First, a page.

I felt insanely grateful. I hadn't known a rat could. These weren't your average rats, of course-they were very, very smart. just before they got to the stone wall, they split apart, dashing for opposite corners. The cat slammed on the brakes, scrabbling to a halt, then paused a second, trying to decide which rat to chase. She opted for the smaller one.

Definitely, those rats were as smart as humans.

Wait a minute-they were humans! And so was I! My minuscule rat brain had lost track of that fact while I was being chased! Suddenly, I remembered that I'd understood the big rat, that it had spoken human words, If it could, I could, too. There wasn't much room for memory in that little brain, but it did serve up the couplet I'd prepared for just this occasion: "See as thou wast wont to see, Be as thou wast wont to be!"

I couldn't remember the rest, but it didn't seem to matter-two human beings suddenly shot up from the rubble in the corners, where the two rats had hidden. The cat tried to pause in midpounce, yowling frantically, heading right toward Frisson's navel.

He caught it, grinning, then murmured, "Poor tabby!" and stroked its head.

The cat yowled in total bewilderment and struggled to be free. The Rat Raiser advanced from the other corner, hands outstretched, bloodlust in his eye.

Frisson let go, and the cat leapt down, dashing for cover. The poet stepped in front of the Rat Raiser, holding up a hand. "No! She was only doing her duty!"

The Rat Raiser narrowed his yellow eyes, lips drawing back to bare his oversize, yellowed teeth.

"We have other game to hunt!" Frisson scolded. "You are human again, and cats are the least of your worries!"

The Rat Raiser suddenly looked apprehensive. He looked about him with quick, furtive glances, then stared, pointing. "There!" Frisson looked, then turned to lance a finger at me, snapping,

"See as thou wast wont to see, Be as thou wast wont to be!" The room changed perspective amazingly. The furniture shrank becoming only tables and chairs instead of a forest again. The cat dwindled from a monster to a pet. of course, I just barely noticed this-most of my mind was too busy feeling the pain as I suddenly grew 600 percent. I clenched my teeth against a minute's agony, as my body stretched upward and filled out, mushrooming. Then only the after-aches were left, and I was human again. I heaved a shaky sigh and tried to pull my limp self back together, looking about me, marveling at the fact that I was still dressed. Come to think of it, so were Frisson and the Rat Raiser. Maybe the spell had changed our clothing into fur?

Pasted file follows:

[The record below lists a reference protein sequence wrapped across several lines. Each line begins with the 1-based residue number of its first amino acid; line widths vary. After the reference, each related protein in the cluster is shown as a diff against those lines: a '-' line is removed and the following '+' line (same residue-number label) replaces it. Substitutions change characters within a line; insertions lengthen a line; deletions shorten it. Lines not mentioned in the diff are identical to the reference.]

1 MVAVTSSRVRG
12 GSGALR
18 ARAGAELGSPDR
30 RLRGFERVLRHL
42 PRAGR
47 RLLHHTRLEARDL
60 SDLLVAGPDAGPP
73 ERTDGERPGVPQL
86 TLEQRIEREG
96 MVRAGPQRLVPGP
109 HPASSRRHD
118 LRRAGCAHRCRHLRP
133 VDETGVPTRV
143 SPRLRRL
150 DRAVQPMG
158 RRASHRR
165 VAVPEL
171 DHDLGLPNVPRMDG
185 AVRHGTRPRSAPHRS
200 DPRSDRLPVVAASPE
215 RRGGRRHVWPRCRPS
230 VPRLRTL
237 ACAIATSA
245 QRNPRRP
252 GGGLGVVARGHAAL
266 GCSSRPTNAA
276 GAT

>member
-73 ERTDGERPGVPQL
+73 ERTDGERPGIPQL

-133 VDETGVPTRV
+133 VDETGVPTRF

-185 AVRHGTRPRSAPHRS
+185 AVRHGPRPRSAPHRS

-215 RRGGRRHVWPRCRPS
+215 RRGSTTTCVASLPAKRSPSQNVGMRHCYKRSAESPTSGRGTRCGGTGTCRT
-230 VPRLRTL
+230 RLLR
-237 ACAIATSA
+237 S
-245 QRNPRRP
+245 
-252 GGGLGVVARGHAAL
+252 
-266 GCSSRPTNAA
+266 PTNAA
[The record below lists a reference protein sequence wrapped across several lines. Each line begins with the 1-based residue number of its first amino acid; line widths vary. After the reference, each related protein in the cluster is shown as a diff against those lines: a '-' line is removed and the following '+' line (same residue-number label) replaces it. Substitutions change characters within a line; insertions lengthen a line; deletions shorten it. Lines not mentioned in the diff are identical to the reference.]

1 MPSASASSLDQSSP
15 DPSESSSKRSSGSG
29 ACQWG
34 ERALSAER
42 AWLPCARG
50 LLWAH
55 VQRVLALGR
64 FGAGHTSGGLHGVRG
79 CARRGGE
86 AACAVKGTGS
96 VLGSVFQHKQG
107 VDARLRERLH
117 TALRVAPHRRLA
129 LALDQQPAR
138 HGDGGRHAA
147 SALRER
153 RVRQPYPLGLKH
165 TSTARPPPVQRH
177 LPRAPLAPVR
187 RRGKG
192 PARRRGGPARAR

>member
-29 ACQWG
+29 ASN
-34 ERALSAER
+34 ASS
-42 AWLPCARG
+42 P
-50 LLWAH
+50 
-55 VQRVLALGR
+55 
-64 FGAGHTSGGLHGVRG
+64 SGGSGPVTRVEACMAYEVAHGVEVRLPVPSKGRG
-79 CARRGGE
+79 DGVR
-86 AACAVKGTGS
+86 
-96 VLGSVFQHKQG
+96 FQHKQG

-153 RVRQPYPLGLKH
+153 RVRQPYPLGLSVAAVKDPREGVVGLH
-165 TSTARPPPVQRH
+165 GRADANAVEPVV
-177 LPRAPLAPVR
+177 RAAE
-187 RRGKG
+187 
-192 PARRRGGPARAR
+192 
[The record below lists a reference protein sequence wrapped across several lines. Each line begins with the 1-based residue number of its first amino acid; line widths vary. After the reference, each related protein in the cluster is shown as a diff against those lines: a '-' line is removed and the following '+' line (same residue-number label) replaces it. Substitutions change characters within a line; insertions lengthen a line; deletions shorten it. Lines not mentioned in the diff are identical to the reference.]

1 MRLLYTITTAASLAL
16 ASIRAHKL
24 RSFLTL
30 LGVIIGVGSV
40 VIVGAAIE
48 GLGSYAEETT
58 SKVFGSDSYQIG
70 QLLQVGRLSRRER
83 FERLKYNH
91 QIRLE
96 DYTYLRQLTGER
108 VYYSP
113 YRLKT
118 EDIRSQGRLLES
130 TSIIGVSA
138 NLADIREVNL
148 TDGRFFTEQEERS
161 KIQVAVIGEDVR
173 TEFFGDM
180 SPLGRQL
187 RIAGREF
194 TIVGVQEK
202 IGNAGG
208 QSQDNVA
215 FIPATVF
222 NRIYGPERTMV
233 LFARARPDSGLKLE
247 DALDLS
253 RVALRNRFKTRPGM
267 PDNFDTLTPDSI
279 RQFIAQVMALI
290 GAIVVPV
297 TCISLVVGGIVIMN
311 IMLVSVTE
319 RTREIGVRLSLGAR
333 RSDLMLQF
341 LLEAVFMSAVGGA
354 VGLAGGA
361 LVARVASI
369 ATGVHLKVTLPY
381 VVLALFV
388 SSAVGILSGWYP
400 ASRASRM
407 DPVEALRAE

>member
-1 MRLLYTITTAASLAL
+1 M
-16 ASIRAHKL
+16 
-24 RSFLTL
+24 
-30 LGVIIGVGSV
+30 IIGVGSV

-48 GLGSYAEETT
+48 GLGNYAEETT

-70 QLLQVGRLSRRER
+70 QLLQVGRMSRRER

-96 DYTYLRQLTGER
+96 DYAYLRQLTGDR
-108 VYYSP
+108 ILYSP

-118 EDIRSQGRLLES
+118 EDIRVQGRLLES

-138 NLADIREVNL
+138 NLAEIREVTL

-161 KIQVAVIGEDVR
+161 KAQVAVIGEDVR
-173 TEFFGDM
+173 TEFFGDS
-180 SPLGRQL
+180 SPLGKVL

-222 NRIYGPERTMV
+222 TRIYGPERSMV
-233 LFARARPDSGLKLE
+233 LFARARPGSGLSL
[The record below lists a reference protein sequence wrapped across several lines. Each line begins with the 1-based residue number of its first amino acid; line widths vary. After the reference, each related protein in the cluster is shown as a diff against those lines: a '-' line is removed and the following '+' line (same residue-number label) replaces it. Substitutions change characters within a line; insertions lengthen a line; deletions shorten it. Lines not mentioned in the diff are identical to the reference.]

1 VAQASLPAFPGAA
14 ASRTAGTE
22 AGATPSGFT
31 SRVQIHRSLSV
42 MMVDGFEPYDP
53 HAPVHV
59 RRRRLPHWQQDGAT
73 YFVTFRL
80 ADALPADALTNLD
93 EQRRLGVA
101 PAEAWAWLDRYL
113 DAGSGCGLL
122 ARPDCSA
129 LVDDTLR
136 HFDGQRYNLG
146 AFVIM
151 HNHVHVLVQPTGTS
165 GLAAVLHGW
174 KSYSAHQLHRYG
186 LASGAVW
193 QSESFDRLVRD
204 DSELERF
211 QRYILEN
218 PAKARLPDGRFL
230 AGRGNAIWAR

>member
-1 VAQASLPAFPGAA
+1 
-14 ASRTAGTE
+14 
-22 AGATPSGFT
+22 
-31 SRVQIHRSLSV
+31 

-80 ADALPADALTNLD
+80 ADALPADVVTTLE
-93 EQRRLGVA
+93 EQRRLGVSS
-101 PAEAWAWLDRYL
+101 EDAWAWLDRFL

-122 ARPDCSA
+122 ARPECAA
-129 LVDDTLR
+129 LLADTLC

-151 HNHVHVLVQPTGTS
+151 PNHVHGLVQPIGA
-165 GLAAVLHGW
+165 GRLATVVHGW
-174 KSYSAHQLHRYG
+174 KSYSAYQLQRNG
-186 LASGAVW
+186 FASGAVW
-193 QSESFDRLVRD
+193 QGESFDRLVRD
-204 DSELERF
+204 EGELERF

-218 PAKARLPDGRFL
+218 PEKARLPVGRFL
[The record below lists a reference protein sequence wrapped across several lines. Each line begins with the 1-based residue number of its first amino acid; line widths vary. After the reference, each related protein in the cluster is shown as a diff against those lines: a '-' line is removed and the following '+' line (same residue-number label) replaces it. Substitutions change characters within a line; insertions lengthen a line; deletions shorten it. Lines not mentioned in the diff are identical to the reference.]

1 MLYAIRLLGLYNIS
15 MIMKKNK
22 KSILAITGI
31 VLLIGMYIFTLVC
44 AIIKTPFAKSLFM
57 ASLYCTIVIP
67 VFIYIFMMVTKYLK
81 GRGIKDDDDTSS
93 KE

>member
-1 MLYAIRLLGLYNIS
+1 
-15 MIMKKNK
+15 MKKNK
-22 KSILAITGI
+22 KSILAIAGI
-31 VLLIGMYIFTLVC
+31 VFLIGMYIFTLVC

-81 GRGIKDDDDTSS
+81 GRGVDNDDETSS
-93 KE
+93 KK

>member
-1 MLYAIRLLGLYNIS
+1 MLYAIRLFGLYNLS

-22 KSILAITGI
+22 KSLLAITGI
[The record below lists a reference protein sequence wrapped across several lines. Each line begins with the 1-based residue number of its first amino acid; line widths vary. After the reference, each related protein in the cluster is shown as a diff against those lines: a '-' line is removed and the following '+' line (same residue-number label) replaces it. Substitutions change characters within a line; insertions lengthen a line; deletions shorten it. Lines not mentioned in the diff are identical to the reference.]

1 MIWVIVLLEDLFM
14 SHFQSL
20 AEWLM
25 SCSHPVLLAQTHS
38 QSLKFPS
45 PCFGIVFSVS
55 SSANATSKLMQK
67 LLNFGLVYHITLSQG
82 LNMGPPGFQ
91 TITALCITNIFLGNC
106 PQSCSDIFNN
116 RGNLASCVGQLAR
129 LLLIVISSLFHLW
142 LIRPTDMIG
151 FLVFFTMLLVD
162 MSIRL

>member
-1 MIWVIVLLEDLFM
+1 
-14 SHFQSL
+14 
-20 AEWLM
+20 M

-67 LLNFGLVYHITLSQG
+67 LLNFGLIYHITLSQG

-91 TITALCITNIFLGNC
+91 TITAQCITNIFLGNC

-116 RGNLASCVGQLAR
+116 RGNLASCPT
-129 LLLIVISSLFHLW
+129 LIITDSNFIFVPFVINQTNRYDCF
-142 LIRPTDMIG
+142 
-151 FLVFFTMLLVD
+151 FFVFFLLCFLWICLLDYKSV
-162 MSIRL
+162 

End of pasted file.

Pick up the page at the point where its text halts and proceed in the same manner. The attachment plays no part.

I looked about me, taking in the shattered glassware on the top of a table that was surely the alchemist's equivalent of a lab bench, the array of powders and miscellaneous ingredients racked on shelves against one wall-some of which I was sure I wouldn't want identified-the fire under the caldron and the stench arising from it, the long table against the other wall, with Angelique on it ... Angelique!

She lay strapped down on the table, the marks of torture still upon her, dress ripped open, the clotted blood still dark in the center of her poor bruised bosom. The instruments of torture lay ready, thumbscrews by each hand, the boot open and waiting near her foot, and it wasn't a table she was strapped onto, it was a rack!

By her head was a small, clear bottle, within which churned a mint-green mist. My stomach fell-could that be her soul, the ghost with whom I was so ardently in love?

"We've got to get her out of there!" I was by her side in an instant, fumbling with the straps on her wrists, but they were riveted, not buckled. Exasperated, I pulled out my clasp knife and started sawing. "How do we get her spirit back into her body, Frisson? " The poet pulled out his sheaf of newest poems and leafed through them, frowning. He pulled one out and recited,

"Undivided the sundered rents!

Unite the disparate elements!

Churn into a bound Gestalt,

Mind and spirit, blood and salt!

Banished ghost, repatriate!

Soul and corpse, reintegrate!"

Nothing happened.

"Nice try, but no cigar." I sawed at a leather bond. "What else have you got?"

Frisson flipped through his scraps and pulled out another one.

"Tie the free And holy-day rejoicing spirit down To the ever-haunting importunity Of business, where it should be bound And has from birth-its body, lifelong city!"

He oo ed up from the verse and stared.

Nothing happened. The body lay still, the mint mist churned inside its bottle.

"Pull the cork," the Rat Raiser suggested.

"Of course!" I slapped my forehead with the heel of my hand, then grabbed the bottle.

It wouldn't move.

"A spell!" I stepped over to the bottle. But I wasn't about to waste time trying to break it-it didn't matter where the bottle was, as long as the ghost could get out. I twisted the cork.